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Union Success in Representation Elections: Why Does Unit Size Matter?

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  • Henry S. Farber

Abstract

I establish four facts regarding the pattern of NLRB supervised representation election activity over the past 45 years: 1) the quantity of election activity has fallen sharply and discontinuously since the mid-70's after increasing between the mid-1950's and the mid-1970's; 2) union success in elections held has declined less sharply, though continuously, over the entire period; 3) it has always been the case that unions have been less likely to win NLRB-supervised representation elections in large units than in small units; and 4) the size-gap in union success rates has widened substantially over the last forty years. I develop a simple optimizing model of the union decision to hold a representation election that can account for the first three facts. I provide a pair of competing explanations for the fourth fact: one based on differential behavior by employers of different sizes and one purely statistical. I then develop and estimate three empirical models of election outcomes using data on NLRB elections over the 1952-98 time period in order to determine whether the simple statistical model can account for the size pattern of union win rates over time. I conclude that systematic union selection of targets for organization combined with the purely statistical factors can largely account for observed patterns.

Suggested Citation

  • Henry S. Farber, 1999. "Union Success in Representation Elections: Why Does Unit Size Matter?," NBER Working Papers 7229, National Bureau of Economic Research, Inc.
  • Handle: RePEc:nbr:nberwo:7229
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    References listed on IDEAS

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    1. W. Craig Riddell, 1993. "Unionization in Canada and the United States: A Tale of Two Countries," NBER Chapters,in: Small Differences That Matter: Labor Markets and Income Maintenance in Canada and the United States, pages 109-148 National Bureau of Economic Research, Inc.
    2. William T. Dickens, 1983. "The Effect of Company Campaigns on Certification Elections: Law and Reality Once Again," ILR Review, Cornell University, ILR School, vol. 36(4), pages 560-575, July.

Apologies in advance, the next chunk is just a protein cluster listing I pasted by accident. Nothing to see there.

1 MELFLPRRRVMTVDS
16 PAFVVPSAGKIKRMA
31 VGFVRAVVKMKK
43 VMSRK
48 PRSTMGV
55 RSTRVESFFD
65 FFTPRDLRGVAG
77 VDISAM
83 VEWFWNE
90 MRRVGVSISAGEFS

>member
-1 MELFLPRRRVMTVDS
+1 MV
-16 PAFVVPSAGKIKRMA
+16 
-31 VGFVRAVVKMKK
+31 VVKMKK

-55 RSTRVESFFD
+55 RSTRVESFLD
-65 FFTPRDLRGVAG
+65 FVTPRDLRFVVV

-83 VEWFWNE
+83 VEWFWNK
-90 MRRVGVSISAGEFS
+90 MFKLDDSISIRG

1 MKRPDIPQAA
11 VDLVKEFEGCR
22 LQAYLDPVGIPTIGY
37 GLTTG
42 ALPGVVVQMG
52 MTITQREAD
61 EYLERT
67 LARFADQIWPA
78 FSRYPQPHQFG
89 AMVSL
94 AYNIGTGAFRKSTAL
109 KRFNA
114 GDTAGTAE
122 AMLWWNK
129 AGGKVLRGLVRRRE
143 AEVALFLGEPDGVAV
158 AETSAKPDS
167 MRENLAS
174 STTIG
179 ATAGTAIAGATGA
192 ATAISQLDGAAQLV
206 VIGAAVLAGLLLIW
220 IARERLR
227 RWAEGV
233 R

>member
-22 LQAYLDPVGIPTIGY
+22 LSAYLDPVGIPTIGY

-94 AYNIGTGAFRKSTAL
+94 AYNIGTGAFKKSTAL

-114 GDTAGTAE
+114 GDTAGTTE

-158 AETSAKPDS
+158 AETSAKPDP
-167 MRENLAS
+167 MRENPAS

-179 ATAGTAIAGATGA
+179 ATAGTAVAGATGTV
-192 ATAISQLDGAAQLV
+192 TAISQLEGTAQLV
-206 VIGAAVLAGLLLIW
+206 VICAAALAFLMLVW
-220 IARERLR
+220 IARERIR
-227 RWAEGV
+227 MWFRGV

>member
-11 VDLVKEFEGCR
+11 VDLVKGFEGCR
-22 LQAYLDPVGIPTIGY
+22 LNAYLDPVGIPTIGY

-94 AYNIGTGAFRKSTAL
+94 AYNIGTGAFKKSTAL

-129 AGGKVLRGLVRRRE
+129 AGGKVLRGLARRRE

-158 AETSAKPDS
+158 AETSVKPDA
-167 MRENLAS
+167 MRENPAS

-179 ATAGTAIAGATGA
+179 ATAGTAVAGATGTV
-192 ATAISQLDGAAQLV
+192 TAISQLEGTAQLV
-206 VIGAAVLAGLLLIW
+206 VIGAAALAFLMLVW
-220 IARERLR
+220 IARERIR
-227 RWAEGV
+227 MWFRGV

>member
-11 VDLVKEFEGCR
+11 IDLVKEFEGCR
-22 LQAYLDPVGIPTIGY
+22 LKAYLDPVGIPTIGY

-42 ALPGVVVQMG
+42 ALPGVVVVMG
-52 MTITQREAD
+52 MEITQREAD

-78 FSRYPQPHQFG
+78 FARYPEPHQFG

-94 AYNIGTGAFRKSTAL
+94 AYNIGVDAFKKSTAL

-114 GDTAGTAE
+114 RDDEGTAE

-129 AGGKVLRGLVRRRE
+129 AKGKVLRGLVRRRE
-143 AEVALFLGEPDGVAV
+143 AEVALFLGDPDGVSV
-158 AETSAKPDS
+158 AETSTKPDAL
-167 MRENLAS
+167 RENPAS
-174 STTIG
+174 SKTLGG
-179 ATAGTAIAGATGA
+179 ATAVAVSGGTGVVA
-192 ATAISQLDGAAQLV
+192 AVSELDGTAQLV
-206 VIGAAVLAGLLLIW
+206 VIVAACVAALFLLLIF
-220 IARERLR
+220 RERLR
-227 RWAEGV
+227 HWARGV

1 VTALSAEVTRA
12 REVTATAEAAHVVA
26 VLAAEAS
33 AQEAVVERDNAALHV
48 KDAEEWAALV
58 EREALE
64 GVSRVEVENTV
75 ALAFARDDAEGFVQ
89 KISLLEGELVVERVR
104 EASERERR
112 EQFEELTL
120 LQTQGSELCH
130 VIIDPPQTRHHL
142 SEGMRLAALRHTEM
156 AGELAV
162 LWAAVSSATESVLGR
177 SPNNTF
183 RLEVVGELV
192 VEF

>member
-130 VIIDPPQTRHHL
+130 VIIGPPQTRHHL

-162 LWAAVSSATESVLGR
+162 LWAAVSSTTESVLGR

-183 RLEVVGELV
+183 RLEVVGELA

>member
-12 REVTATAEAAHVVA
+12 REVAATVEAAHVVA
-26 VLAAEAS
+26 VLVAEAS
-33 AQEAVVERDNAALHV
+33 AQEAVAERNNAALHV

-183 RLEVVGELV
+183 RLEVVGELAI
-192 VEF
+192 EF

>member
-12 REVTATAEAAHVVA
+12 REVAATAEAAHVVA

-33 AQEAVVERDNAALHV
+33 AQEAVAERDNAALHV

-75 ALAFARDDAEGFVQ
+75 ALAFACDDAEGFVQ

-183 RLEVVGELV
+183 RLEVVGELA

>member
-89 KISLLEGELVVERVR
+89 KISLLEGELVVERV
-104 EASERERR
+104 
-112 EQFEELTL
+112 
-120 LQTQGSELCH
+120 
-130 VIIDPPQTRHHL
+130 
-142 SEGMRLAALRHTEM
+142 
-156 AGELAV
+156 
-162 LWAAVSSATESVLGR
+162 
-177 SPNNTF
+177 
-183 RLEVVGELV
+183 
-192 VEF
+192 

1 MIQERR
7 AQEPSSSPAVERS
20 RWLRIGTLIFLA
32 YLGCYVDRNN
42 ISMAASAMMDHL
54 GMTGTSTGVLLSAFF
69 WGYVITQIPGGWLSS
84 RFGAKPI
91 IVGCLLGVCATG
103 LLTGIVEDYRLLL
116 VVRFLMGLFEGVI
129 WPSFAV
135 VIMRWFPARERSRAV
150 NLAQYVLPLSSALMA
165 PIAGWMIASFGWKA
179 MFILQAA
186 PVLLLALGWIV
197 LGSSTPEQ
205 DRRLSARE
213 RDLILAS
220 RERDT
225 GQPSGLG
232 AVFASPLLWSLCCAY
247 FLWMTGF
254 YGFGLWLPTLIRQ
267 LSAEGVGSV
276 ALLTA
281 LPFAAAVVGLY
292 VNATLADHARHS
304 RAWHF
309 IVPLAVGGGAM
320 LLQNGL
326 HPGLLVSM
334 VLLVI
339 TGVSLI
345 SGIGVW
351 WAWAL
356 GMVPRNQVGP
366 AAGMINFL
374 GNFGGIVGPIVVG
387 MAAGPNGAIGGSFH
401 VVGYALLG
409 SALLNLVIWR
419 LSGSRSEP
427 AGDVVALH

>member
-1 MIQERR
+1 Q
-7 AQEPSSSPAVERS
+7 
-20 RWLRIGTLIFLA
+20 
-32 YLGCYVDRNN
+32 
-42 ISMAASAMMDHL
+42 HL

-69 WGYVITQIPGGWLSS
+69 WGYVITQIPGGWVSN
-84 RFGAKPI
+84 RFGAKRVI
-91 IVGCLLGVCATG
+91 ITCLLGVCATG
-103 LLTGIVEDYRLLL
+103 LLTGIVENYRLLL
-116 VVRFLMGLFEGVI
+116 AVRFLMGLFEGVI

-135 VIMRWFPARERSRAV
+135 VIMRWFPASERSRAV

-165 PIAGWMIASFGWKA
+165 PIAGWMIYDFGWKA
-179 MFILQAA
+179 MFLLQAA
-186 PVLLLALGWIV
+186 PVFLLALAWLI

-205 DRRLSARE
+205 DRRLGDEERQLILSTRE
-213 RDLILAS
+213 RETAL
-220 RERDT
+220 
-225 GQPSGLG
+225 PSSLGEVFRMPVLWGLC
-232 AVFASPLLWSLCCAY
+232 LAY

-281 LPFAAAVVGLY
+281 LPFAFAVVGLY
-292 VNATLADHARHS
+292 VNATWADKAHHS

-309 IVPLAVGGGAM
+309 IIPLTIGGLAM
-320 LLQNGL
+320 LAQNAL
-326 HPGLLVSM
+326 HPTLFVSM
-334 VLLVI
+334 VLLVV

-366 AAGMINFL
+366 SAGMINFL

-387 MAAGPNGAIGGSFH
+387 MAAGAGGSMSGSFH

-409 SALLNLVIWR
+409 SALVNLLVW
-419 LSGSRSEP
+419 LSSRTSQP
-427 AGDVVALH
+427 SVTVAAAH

3. William T. Dickens & Jonathan S. Leonard, 1984. "Accounting For The Decline in Union Membership," NBER Working Papers 1275, National Bureau of Economic Research, Inc.
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    Cited by:

    1. Susan Johnson, "undated". "'Legal' versus 'Economic' factors in the growth and decline of unions: A stock-flow analysis of Canada and the US," Canadian International Labour Network Working Papers 44, McMaster University.
    2. Barry T. Hirsch & Edward J. Schumacher, 2001. "Private Sector Union Density and the Wage Premium: Past, Present, and Future ," Journal of Labor Research, Transaction Publishers, vol. 22(3), pages 487-518, July.
    3. Paolo Malighetti & Stefano Paleari & Renato Redondi, 2005. "Financing and Managing Health Expenditure: Evaluation of Aging and Capitation Criteria in the Italian Healthcare System," Working Papers 0504, Department of Economics and Technology Management, University of Bergamo.
    4. Henry S. Farber & Bruce Western, 2000. "Round Up The Usual Suspects: The Decline of Unions in The Private Sector, 1973-1998," Working Papers 816, Princeton University, Department of Economics, Industrial Relations Section..
    5. Henry S. Farber & Bruce Western, 2000. "Round Up The Usual Suspects: The Decline of Unions in The Private Sector, 1973-1998," Working Papers 816, Princeton University, Department of Economics, Industrial Relations Section..

    More about this item

    JEL classification:

    • J50 - Labor and Demographic Economics - - Labor-Management Relations, Trade Unions, and Collective Bargaining - - - General
    • J51 - Labor and Demographic Economics - - Labor-Management Relations, Trade Unions, and Collective Bargaining - - - Trade Unions: Objectives, Structure, and Effects

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